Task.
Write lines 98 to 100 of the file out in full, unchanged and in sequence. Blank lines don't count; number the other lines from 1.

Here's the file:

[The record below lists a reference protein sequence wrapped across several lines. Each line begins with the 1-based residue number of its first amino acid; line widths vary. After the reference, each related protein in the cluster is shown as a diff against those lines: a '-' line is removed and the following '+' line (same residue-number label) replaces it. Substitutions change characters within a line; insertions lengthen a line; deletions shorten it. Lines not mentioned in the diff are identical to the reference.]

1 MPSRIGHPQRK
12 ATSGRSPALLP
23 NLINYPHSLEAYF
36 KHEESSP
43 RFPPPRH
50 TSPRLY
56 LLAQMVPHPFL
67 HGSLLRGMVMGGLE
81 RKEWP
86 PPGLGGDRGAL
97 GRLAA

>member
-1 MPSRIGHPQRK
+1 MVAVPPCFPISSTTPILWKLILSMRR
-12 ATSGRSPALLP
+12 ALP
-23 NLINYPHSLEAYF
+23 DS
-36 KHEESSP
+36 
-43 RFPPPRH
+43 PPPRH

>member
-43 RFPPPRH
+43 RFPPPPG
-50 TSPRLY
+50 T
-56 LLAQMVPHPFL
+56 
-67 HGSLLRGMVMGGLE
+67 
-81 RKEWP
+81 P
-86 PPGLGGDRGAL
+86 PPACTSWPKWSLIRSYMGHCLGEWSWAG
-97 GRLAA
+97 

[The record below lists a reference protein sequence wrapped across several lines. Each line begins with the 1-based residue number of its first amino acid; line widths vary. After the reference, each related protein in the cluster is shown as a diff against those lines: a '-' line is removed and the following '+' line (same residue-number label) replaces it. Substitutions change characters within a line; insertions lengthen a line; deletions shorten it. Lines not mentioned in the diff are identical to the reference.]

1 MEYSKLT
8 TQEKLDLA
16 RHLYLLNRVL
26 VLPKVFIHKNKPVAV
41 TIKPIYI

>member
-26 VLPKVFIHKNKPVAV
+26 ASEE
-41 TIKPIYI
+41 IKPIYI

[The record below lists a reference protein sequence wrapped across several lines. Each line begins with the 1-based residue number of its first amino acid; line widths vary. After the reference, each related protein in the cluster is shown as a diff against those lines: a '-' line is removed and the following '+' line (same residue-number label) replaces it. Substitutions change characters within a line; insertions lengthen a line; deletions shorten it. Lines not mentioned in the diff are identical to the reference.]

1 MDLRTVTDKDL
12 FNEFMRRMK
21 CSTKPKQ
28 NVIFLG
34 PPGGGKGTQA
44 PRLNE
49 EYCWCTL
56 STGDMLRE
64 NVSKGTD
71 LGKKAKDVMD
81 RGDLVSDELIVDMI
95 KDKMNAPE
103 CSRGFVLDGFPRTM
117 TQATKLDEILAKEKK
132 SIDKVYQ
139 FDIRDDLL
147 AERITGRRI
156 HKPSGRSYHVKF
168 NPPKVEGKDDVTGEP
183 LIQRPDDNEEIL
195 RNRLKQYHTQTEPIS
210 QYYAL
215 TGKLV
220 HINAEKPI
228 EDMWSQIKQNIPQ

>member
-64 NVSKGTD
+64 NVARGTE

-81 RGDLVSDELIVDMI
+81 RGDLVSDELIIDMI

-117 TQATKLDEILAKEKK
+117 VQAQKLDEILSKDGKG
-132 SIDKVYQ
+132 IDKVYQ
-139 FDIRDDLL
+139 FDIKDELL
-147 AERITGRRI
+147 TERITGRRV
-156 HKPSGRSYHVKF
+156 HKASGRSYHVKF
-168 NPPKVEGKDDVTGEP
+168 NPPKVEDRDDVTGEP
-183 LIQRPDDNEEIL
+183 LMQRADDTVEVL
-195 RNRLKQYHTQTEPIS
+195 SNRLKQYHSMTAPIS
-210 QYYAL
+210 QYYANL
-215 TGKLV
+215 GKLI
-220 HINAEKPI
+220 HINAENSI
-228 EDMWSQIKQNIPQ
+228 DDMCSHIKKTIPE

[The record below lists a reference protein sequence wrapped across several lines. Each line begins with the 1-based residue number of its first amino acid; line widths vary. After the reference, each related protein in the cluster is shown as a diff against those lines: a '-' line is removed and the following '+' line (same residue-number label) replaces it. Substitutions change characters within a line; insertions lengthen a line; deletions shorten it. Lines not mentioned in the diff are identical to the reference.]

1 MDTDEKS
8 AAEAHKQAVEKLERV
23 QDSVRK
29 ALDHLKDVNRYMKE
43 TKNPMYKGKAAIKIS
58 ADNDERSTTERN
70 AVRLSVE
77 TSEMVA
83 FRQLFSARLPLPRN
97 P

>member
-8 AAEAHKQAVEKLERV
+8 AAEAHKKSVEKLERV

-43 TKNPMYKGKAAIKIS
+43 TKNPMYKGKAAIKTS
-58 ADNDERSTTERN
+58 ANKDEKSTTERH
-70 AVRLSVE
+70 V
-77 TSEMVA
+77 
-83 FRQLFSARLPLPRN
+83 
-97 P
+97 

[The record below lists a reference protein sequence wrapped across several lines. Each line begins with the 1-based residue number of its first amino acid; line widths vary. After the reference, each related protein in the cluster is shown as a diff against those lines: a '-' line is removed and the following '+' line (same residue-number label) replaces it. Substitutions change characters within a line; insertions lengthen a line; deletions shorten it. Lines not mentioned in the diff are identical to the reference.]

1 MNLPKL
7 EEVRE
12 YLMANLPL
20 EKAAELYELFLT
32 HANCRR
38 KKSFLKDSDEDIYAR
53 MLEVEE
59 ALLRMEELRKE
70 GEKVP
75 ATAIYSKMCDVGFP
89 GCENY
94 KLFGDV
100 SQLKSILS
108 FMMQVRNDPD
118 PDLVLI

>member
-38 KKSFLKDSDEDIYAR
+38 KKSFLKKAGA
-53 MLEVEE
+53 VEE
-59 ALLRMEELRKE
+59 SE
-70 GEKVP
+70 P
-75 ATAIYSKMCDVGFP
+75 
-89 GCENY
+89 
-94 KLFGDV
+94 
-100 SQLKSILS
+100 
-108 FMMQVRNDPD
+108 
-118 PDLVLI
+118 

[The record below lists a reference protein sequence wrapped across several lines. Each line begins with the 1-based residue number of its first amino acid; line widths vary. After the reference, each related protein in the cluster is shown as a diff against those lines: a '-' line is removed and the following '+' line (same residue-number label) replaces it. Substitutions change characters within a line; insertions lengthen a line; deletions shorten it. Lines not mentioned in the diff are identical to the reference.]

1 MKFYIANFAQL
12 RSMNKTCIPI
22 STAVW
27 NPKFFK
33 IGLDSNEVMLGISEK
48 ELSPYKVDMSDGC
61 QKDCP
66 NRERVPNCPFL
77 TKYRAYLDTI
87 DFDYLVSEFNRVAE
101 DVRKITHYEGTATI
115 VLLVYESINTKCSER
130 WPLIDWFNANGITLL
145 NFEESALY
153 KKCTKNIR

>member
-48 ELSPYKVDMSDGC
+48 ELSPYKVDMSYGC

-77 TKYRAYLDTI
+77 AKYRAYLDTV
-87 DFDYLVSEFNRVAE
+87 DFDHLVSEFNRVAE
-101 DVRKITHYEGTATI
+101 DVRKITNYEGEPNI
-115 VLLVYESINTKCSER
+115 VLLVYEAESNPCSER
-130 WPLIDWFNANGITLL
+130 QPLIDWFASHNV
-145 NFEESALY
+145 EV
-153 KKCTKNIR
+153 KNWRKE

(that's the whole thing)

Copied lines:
+210 QYYANL
-215 TGKLV
+215 GKLI